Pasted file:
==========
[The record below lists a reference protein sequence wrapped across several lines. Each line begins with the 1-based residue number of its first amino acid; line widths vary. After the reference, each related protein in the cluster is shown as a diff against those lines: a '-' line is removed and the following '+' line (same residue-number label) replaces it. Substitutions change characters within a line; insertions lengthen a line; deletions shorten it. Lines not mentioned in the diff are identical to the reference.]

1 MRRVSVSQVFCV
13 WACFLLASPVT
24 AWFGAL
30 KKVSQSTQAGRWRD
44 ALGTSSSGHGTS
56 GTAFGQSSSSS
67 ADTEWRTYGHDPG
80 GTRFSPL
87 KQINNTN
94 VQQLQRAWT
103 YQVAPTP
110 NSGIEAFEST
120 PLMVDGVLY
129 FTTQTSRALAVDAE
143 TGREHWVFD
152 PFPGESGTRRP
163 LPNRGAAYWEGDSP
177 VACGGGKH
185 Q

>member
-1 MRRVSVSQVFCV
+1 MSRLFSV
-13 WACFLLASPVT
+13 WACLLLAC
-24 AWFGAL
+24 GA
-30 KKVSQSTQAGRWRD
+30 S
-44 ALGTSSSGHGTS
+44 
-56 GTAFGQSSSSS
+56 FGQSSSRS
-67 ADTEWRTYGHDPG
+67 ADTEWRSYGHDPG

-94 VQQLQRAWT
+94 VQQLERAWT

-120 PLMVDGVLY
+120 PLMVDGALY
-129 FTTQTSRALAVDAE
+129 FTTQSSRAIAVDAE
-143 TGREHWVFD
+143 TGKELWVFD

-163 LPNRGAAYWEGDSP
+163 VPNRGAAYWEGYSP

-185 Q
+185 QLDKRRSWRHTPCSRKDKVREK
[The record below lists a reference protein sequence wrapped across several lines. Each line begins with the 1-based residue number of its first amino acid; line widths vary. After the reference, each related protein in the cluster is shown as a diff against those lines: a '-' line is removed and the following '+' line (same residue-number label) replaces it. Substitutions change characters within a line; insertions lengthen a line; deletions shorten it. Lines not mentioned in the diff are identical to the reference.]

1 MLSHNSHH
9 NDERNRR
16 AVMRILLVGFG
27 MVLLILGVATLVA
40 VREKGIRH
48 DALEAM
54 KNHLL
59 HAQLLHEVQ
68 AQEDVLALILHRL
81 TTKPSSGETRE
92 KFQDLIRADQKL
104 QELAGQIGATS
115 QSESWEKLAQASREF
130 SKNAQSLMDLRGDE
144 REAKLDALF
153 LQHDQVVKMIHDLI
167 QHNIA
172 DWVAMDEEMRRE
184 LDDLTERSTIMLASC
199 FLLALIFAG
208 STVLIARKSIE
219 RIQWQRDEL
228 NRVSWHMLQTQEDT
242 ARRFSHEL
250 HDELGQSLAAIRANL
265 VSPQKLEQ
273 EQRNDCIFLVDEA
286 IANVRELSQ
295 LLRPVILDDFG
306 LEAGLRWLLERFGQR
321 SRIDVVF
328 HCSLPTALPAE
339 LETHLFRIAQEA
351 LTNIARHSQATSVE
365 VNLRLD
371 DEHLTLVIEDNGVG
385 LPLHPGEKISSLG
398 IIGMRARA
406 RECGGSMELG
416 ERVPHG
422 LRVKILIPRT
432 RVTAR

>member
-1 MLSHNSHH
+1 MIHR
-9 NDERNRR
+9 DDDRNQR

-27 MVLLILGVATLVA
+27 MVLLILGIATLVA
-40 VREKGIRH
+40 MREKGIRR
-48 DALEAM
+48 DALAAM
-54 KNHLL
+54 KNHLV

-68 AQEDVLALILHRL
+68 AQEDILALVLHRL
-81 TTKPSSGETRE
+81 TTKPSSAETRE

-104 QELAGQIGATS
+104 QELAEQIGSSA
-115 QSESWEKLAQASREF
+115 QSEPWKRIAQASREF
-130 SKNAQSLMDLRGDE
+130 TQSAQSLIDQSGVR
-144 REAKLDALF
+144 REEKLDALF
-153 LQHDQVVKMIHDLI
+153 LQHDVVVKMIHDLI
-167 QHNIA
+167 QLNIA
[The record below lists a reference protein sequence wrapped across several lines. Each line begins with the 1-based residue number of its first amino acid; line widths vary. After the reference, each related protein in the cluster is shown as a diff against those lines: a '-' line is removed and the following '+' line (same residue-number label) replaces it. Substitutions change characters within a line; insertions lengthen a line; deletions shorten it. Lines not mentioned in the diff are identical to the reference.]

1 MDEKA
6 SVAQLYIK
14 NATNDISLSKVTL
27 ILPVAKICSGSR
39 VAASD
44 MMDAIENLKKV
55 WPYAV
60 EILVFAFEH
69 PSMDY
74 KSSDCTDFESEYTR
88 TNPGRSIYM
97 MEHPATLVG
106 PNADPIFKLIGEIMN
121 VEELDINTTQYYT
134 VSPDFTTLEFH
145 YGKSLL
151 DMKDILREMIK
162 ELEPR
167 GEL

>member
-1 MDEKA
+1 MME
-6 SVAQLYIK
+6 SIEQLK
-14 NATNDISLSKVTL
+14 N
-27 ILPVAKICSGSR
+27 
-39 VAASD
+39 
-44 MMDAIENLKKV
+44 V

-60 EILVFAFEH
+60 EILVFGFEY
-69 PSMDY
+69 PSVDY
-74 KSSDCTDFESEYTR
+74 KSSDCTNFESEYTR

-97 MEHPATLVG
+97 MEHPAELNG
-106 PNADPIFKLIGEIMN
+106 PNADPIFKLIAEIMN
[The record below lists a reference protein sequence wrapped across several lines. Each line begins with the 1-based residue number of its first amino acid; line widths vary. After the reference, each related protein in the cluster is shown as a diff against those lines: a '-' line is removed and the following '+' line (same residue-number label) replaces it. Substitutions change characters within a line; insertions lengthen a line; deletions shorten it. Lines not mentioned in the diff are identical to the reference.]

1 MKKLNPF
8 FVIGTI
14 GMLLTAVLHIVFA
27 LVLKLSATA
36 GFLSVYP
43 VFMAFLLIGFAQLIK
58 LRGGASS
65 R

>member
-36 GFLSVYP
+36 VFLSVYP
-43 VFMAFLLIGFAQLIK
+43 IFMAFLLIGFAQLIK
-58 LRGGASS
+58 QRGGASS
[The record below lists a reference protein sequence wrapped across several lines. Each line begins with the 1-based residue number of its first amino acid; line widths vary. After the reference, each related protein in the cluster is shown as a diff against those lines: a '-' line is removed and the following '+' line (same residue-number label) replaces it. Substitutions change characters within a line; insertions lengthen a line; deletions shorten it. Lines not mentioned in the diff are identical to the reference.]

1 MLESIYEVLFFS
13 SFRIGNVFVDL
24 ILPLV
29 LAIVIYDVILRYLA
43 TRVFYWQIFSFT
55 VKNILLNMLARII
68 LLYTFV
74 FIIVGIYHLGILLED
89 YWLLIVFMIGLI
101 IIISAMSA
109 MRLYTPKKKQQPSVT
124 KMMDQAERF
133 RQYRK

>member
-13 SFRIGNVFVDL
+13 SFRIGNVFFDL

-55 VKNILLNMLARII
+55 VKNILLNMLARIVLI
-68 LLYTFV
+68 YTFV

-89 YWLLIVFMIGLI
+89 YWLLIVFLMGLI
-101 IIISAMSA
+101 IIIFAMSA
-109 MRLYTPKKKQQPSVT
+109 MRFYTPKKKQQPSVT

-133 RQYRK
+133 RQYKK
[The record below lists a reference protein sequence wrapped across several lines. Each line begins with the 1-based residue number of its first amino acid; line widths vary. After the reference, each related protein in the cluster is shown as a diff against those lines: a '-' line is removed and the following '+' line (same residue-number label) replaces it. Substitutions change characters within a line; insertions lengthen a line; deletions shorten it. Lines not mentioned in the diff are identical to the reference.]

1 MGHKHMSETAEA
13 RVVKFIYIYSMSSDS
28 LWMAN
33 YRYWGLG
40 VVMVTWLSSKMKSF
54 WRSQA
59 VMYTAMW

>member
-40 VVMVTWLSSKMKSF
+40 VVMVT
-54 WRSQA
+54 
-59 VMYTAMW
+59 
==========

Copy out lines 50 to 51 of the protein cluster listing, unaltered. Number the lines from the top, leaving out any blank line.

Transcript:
9 NDERNRR
16 AVMRILLVGFG